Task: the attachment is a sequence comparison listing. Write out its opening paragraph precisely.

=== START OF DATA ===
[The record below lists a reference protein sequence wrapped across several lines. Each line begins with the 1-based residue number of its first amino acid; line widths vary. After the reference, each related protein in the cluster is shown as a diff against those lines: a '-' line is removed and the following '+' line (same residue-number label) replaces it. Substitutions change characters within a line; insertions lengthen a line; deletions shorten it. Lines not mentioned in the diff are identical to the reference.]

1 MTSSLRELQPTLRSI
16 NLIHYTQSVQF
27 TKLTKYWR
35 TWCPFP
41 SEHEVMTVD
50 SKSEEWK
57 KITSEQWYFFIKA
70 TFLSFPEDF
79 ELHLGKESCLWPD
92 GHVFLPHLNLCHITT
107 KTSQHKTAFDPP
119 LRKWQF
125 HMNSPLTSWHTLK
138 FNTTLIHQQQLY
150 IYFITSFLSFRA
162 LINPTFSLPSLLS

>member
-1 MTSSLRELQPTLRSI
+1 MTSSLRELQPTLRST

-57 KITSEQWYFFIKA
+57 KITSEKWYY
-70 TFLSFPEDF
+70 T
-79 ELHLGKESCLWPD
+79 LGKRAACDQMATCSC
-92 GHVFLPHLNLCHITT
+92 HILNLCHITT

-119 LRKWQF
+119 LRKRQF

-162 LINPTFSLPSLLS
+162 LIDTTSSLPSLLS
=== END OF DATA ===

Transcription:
[The record below lists a reference protein sequence wrapped across several lines. Each line begins with the 1-based residue number of its first amino acid; line widths vary. After the reference, each related protein in the cluster is shown as a diff against those lines: a '-' line is removed and the following '+' line (same residue-number label) replaces it. Substitutions change characters within a line; insertions lengthen a line; deletions shorten it. Lines not mentioned in the diff are identical to the reference.]